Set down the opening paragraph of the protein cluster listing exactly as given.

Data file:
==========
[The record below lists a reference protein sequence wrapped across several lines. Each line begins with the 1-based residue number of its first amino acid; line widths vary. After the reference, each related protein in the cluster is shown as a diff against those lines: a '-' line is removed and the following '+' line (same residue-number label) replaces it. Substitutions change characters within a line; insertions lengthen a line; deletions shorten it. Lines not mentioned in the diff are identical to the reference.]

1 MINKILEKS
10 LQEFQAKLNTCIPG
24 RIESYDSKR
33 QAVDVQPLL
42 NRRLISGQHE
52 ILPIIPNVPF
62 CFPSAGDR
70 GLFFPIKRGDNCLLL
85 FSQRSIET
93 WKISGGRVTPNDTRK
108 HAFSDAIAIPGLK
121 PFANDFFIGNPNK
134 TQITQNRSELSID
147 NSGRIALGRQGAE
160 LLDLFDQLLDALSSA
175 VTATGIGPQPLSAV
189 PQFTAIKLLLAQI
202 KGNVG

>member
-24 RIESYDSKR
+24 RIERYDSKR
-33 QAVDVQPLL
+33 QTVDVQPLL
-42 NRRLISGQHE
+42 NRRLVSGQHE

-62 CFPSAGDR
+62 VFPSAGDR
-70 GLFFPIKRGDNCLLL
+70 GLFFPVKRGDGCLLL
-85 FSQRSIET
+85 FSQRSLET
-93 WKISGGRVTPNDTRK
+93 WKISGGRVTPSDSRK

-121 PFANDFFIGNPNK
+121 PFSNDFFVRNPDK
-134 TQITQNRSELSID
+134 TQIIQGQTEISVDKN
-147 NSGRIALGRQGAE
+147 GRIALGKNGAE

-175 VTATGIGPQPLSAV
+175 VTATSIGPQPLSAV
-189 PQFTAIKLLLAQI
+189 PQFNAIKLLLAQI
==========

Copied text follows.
[The record below lists a reference protein sequence wrapped across several lines. Each line begins with the 1-based residue number of its first amino acid; line widths vary. After the reference, each related protein in the cluster is shown as a diff against those lines: a '-' line is removed and the following '+' line (same residue-number label) replaces it. Substitutions change characters within a line; insertions lengthen a line; deletions shorten it. Lines not mentioned in the diff are identical to the reference.]